Friday, 24 April 2015


Two sedge warblers were in full song along the Strood seawall, this one pictured here showing particularly well, during the morning of Friday 24th. Full of song after the long flight back from Africa.

Sometimes sedge warblers can be real skulkers, but when they want to be they can also be really showy - like this one was on a bush halfway along the seawall walk. Here the orange gape shows well when it opens its mouth.

To emphasize its presence, several times the singing sedge warbler rose several metres into the air before parachuting back down, landing close-by amongst the thick stand of Alexander plants on the seawall.

Sedge warbler numbers have declined markedly on the Island in recent years with no birds seemingly holding breeding territory last summer. This spring three birds are singing on the Island, so let's hope they stay.

The first reed warbler onto the Island was also seen along the Strood seawall - one near the caravan site and a second bird in the reedbed halfway along. A pair of yellow wagtails perched up on telegraph wires at the back of the fields and there was also the faint song of a distant corn bunting. Two pairs of reed buntings, three singing whitethroats and a lesser whitethroat were also noted.

Along the channel a common tern hawked up and down while a greenshank was the most interesting wader - the first one noted this year on the Island, also two whimbrel. A couple of pairs of Mediterranean gulls were flying about calling over the fields and along the channel. A distant common buzzard was being mobbed over Copt Hall Grove by some crows.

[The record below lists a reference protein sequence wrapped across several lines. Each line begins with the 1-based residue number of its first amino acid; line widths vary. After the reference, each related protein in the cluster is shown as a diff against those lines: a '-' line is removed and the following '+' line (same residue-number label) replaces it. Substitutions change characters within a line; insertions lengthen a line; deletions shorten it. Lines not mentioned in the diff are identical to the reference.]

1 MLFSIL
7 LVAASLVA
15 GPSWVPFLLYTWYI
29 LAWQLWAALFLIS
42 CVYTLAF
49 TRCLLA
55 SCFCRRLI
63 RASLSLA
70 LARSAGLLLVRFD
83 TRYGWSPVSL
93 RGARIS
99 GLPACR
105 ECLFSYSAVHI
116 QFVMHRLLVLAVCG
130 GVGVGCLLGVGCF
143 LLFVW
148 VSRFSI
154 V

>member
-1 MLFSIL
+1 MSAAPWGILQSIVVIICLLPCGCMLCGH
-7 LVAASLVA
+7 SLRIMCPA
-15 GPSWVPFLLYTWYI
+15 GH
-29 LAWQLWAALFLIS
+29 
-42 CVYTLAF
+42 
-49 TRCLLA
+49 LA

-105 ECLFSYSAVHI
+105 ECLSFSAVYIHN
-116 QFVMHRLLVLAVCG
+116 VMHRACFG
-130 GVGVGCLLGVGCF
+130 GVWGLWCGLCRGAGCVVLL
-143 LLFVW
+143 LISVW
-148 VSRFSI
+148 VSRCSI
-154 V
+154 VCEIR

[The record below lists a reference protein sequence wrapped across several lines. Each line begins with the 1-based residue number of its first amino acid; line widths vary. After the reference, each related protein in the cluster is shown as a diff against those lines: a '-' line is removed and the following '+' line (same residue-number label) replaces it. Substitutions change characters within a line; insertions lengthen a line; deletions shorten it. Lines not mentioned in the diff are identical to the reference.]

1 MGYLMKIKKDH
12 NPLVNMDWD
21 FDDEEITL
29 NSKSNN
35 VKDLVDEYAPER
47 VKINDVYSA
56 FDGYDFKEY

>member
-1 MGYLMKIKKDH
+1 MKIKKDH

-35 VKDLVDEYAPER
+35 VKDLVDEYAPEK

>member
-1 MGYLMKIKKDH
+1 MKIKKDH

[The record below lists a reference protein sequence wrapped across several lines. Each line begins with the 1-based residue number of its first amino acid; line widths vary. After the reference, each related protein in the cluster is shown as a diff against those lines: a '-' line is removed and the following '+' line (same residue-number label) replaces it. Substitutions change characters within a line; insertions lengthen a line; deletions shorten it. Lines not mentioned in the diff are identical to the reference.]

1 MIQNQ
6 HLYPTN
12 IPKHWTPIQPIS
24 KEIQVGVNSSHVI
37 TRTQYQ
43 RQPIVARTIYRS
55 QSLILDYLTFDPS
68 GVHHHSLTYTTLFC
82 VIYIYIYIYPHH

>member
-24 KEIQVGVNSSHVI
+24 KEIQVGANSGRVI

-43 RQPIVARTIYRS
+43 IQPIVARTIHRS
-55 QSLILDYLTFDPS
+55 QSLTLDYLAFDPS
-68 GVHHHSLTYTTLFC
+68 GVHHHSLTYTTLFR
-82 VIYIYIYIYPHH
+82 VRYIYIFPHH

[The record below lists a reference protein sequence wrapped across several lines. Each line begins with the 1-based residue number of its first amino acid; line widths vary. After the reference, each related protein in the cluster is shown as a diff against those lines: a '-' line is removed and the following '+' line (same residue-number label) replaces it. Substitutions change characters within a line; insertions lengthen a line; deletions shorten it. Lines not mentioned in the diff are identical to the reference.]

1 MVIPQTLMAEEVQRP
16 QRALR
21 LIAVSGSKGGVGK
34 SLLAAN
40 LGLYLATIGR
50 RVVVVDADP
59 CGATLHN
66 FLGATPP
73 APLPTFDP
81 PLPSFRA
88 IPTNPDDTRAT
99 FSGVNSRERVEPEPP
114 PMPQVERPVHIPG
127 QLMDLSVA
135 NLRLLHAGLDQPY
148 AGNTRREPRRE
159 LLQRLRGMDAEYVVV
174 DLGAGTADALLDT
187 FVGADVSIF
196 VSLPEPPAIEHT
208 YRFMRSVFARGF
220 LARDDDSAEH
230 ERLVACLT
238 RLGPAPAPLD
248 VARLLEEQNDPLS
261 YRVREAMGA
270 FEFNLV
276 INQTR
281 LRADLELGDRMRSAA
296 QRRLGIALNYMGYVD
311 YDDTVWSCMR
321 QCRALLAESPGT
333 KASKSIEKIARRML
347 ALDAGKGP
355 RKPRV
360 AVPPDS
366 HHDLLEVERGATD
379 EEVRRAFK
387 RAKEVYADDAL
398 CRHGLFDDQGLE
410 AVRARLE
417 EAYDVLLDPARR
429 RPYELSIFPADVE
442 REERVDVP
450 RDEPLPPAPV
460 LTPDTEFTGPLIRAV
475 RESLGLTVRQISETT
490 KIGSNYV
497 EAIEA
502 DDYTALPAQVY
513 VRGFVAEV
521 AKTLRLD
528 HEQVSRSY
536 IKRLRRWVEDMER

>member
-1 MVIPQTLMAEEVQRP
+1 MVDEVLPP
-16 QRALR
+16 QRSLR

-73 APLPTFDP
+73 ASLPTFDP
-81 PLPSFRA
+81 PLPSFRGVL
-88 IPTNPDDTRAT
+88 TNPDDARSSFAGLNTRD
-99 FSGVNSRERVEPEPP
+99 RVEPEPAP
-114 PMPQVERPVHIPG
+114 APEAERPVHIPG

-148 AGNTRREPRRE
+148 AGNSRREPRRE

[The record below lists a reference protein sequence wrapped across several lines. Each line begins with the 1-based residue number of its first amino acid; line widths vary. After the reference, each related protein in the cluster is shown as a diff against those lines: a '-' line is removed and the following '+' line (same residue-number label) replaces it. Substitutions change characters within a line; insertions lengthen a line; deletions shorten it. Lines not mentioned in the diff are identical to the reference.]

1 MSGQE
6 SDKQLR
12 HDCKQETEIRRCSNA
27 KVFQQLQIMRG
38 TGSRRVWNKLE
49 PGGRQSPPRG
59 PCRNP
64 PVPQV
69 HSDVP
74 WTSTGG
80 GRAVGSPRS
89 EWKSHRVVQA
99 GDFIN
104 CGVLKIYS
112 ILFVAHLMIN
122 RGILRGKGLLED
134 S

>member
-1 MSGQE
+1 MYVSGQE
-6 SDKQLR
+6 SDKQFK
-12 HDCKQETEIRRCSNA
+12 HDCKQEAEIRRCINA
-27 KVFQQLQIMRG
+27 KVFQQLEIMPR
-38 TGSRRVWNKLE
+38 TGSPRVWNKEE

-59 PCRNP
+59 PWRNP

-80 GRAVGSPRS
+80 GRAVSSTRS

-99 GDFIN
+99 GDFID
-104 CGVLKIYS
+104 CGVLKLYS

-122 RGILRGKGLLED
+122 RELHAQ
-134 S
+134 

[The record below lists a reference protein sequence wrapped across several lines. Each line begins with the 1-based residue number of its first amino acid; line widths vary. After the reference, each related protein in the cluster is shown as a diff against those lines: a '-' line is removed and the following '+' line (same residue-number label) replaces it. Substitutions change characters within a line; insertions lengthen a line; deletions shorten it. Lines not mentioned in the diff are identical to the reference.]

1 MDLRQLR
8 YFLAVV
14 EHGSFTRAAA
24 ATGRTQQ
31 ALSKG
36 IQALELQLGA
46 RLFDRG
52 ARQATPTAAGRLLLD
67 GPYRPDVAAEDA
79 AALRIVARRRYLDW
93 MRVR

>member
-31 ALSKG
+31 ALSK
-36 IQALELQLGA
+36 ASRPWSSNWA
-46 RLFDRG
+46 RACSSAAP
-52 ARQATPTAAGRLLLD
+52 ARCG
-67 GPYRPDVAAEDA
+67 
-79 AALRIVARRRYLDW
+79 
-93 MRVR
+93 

Half a dozen whimbrel were seen by Andy Field during his walk along the Reeveshall seawall on Friday morning.

This speckled wood was seen along the footpath folly at the top of the Lane, enjoying the sunshine out of the breeze on Friday morning. Other butterflies noted on the walk included peacock, comma, small tortoiseshell, large white and small white.

Later on Friday an orange-tip and a holly blue were seen in the Firs Chase garden.

Long sections of the  Strood seawall have been taken over by large stands of Alexanders plants, most of it in flower at the moment. The plant seems to have spread rapidly into all corners, hedgerows and gardens across the Island in recent years.

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